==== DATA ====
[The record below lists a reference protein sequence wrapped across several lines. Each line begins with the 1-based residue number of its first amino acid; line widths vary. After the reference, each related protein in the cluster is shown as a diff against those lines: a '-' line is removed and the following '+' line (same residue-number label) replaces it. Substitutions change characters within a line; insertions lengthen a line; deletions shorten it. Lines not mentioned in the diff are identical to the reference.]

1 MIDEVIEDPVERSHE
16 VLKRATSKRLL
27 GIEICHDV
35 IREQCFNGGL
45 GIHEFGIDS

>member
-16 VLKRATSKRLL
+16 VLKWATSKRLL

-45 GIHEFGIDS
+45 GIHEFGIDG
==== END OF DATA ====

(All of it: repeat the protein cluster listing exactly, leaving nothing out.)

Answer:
[The record below lists a reference protein sequence wrapped across several lines. Each line begins with the 1-based residue number of its first amino acid; line widths vary. After the reference, each related protein in the cluster is shown as a diff against those lines: a '-' line is removed and the following '+' line (same residue-number label) replaces it. Substitutions change characters within a line; insertions lengthen a line; deletions shorten it. Lines not mentioned in the diff are identical to the reference.]

1 MIDEVIEDPVERSHE
16 VLKRATSKRLL
27 GIEICHDV
35 IREQCFNGGL
45 GIHEFGIDS

>member
-16 VLKRATSKRLL
+16 VLKWATSKRLL

-45 GIHEFGIDS
+45 GIHEFGIDG